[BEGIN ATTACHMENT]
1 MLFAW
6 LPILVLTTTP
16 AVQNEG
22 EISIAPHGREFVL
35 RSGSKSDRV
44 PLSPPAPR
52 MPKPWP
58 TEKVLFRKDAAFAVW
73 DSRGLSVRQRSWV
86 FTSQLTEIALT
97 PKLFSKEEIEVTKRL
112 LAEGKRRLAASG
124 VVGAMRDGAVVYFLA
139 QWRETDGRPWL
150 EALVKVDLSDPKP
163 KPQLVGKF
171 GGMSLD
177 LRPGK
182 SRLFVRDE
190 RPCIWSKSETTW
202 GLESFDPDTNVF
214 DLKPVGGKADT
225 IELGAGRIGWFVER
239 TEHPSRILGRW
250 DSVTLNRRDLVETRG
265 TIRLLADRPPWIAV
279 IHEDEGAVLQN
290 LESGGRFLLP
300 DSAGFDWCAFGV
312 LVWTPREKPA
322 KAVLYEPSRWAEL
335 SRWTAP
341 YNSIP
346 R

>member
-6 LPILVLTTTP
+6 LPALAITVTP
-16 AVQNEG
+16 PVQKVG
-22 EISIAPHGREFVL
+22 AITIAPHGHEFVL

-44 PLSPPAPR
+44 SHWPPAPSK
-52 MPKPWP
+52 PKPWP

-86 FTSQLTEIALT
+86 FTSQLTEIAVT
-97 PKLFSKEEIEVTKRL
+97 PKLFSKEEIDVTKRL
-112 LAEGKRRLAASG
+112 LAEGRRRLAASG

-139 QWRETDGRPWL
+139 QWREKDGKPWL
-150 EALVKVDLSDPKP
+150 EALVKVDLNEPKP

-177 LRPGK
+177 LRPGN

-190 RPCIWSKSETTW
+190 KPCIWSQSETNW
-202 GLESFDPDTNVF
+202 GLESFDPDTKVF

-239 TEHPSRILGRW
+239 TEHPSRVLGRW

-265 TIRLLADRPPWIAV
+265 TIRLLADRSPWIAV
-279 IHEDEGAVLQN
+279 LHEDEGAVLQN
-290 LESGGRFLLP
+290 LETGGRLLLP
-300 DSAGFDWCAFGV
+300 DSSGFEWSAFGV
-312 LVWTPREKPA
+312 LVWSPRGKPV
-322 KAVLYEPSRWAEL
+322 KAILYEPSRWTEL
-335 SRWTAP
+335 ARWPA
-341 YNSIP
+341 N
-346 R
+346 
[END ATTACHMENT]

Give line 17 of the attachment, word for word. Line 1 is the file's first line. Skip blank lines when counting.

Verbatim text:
171 GGMSLD